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Latest Comments for 806-294

2016-03-17 15:56:54
Yes, received call. I answered and then they hung up. This is not the first time I have received a call from this number.

2016-03-17 07:55:11
Anthony King a HIV INFECTED person making threatening calls to infect people. He is dangerous.

2016-03-17 14:57:37
So what if this is a legit number for Chase? Who cares? Its completely irrelevant. The rule is this -- people must NEVER give out info to a stranger human or robot who calls them, or call a bank number given to them by the stranger but must always call the regular number they use to conduct business with their bank. Problem solved! Potential scammer avoided!ONLY SCAMMER SHILLS WANT VICTIMS TO GIVE AWAY THEIR INFO OR CALL BACK ON THE SAME NUMBER WHEN SCAMMERS CALL.

2016-03-17 19:36:31
I received a call from Breast Cancer Research & Support Fund to send a $15 donation for breast cancer. When I recd the info, the notice said that Courtesy Call, Inc was the professional fundraiser at (800) 594-7306. Further research shows that BCRSF is associated with Seven Sisters of Healing (ADDR: 4699 N Federal Hwy 101-H, Pompano Bch-Contact Doug Sailors), which has changed its name to Community Charity Advancement, also a 501(c)3 org. These are run by Francis P. Ferrer JR (President) (Also president of FF Coppola Services in Ft Lauderdale). -- I found an IRS document which shows that $1.7 million was reported in revenue in 2010, but almost ALL went to EXPENSES. Courtesy Call Inc (located in Las Vegas) recd $190k for fundraising.(They raised $220K)-- The SSofH books are kept by F.U.M Management Corp at 1788 Bay Drive, Pompano Bch Fl which is a 3BR, 2bath million dollar condo at Hillsboro Bay by the Sea, owned by Martha Caffersky (thank you Internet). A further search on this address shows Nielsen Media Research at 954-545-0458. Im betting that all of it is a scam. -- NOTE: the IRS filing shows that they provided cancer medicine to South America. The form also showed $1.5 million for Drugs and Medicine. -- How is this related to Cancer Research? see ... 990report_b.pdfI THINK THIS IS A SCAM!

2016-03-17 05:52:51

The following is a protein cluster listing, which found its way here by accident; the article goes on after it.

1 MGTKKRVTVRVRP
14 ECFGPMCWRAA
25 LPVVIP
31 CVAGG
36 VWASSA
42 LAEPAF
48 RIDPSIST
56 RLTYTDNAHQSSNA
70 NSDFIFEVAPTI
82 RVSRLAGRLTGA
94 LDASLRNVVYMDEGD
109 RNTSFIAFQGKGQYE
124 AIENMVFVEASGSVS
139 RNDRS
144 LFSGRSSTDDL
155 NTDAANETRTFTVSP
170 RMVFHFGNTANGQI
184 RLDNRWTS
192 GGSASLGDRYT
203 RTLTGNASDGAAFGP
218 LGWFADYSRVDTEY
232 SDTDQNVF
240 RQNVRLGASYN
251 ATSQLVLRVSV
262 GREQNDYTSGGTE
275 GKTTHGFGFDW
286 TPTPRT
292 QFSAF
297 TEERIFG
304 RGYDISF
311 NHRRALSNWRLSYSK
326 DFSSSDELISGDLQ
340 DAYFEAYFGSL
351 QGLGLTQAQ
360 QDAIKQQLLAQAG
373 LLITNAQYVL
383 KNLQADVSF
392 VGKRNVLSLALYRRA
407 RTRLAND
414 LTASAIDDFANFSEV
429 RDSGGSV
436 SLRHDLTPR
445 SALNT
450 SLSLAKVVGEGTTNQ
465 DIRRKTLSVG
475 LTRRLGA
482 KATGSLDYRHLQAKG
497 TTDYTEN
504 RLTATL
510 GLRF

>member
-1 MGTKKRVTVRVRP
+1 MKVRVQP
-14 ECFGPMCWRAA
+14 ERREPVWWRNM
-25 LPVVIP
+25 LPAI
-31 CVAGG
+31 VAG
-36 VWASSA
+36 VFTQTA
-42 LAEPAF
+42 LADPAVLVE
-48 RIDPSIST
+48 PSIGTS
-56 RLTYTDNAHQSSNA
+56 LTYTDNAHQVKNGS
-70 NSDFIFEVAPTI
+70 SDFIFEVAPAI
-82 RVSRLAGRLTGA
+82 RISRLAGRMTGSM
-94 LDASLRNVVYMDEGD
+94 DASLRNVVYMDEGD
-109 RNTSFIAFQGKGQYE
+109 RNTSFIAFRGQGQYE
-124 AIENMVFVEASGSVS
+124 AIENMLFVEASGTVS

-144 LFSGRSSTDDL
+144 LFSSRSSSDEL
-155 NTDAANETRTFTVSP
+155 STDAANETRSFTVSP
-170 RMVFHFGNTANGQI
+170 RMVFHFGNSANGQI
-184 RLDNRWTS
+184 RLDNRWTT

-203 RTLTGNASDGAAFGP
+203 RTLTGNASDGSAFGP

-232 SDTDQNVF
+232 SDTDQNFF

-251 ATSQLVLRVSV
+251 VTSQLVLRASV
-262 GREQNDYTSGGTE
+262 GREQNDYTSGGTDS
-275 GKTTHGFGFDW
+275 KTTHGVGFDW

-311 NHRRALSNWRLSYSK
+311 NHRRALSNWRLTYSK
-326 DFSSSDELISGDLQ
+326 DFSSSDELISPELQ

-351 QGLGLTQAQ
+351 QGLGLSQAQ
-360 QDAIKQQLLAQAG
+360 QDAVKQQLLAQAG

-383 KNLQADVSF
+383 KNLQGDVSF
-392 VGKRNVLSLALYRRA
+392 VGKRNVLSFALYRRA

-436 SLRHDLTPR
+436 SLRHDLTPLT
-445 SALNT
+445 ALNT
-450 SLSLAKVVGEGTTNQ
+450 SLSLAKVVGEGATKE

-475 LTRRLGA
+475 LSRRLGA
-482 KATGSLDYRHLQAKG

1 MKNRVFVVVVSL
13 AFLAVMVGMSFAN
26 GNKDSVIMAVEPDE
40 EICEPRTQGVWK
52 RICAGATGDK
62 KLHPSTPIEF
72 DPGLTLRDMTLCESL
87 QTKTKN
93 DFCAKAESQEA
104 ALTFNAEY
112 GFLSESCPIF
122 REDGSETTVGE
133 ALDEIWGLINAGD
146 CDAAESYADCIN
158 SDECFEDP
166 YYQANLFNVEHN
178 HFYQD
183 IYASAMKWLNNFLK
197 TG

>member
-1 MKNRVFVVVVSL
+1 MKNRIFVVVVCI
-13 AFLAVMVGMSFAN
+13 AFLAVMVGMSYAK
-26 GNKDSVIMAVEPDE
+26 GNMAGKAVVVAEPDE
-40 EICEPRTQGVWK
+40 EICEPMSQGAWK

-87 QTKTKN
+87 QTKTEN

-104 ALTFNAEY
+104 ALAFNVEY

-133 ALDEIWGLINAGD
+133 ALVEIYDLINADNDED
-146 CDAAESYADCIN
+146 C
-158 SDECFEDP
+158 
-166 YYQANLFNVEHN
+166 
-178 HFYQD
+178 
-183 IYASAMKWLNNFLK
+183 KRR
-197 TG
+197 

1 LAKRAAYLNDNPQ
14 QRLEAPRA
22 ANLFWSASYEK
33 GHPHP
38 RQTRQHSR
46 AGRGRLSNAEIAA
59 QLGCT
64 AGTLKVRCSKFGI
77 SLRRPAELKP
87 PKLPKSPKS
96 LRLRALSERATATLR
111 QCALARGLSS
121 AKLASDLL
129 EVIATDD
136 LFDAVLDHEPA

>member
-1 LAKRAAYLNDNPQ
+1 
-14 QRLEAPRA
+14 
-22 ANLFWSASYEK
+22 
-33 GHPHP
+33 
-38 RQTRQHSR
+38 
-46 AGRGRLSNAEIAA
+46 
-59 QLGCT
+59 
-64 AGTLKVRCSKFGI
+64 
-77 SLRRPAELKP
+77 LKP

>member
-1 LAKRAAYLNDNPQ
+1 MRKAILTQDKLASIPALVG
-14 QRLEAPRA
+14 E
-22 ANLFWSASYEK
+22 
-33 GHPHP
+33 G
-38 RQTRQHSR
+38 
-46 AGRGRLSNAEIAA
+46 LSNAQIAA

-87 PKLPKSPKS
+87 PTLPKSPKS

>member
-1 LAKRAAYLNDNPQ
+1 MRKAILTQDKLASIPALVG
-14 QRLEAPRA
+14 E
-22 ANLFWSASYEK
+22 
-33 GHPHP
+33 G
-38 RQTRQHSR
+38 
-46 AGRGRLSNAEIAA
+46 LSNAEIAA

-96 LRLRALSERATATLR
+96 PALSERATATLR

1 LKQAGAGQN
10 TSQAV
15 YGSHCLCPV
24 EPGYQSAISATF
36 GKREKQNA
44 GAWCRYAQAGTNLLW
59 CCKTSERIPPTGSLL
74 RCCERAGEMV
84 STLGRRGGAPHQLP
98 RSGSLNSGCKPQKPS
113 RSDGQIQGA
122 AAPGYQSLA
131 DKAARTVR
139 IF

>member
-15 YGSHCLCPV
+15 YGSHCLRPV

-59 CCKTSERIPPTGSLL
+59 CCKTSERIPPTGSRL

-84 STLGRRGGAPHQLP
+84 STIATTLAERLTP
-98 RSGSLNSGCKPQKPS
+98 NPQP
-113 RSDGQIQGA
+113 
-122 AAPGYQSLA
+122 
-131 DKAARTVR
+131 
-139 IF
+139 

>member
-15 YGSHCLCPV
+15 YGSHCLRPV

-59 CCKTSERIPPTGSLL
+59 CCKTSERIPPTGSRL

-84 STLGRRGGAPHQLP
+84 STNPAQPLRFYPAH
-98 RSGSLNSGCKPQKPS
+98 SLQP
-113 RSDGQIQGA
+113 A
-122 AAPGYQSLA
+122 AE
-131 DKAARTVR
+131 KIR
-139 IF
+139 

The Federal Trade Commission (FTC), the nations consumer protection agency, is warning consumers to be on the alert for scam artists posing as debt collectors. It may be hard to tell the difference between a legitimate debt collector and a fake one. Sometimes a fake collector may even have some of your personal information, like a bank account number. A caller may be a fake debt collector if he:is seeking payment on a debt for a loan you do not recognize;refuses to give you a mailing address or phone number;asks you for personal financial or sensitive information; orexerts high pressure to try to scare you into paying, such as threatening to have you arrested or to report you to a law enforcement agency.If you think that a caller may be a fake debt collector:Ask the caller for his name, company, street address, and telephone number. Tell the caller that you refuse to discuss any debt until you get a written validation notice. The notice must include the amount of the debt, the name of the creditor you owe, and your rights under the federal Fair Debt Collection Practices Act. If a caller refuses to give you all of this information, do not pay! Paying a fake debt collector will not always make them go away. They may make up another debt to try to get more money from you.Stop speaking with the caller. If you have the callers address, send a letter demanding that the caller stop contacting you, and keep a copy for your files. By law, real debt collectors must stop calling you if you ask them to in writing.Do not give the caller personal financial or other sensitive information. Never give out or confirm personal financial or other sensitive information like your bank account, credit card, or Social Security number unless you know whom youre dealing with. Scam artists, like fake debt collectors, can use your information to commit identity theft charging your existing credit cards, opening new credit card, checking, or savings accounts, writing fraudulent checks, or taking out loans in your name.Contact your creditor. If the debt is legitimate but you think the collector may not be contact your creditor about the calls. Share the information you have about the suspicious calls and find out who, if anyone, the creditor has authorized to collect the debt.Report the call. Contact the FTC and your state Attorney Generals office with information about suspicious callers. Many states have their own debt collection laws in addition to the federal FDCPA. Your Attorney Generals office can help you determine your rights under your states law.



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